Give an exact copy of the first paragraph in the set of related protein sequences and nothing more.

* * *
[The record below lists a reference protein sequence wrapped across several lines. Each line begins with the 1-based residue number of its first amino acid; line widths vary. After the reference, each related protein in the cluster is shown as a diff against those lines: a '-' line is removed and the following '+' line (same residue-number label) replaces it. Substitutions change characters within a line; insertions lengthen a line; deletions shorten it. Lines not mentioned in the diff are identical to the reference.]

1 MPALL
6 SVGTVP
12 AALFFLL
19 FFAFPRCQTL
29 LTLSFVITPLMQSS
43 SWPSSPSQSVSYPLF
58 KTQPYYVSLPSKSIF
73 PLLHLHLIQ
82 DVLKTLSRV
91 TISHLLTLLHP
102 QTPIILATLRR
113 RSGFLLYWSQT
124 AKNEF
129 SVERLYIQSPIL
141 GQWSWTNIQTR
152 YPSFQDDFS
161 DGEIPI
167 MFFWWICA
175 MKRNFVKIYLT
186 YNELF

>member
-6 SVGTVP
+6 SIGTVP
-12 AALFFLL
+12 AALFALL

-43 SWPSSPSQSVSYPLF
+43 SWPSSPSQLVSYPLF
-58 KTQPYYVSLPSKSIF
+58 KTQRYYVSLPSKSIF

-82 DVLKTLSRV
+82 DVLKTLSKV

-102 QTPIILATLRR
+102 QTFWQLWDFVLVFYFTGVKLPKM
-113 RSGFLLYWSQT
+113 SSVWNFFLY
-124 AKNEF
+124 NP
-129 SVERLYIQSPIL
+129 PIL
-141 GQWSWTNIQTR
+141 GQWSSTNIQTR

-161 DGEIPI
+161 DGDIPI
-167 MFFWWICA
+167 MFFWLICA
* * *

[The record below lists a reference protein sequence wrapped across several lines. Each line begins with the 1-based residue number of its first amino acid; line widths vary. After the reference, each related protein in the cluster is shown as a diff against those lines: a '-' line is removed and the following '+' line (same residue-number label) replaces it. Substitutions change characters within a line; insertions lengthen a line; deletions shorten it. Lines not mentioned in the diff are identical to the reference.]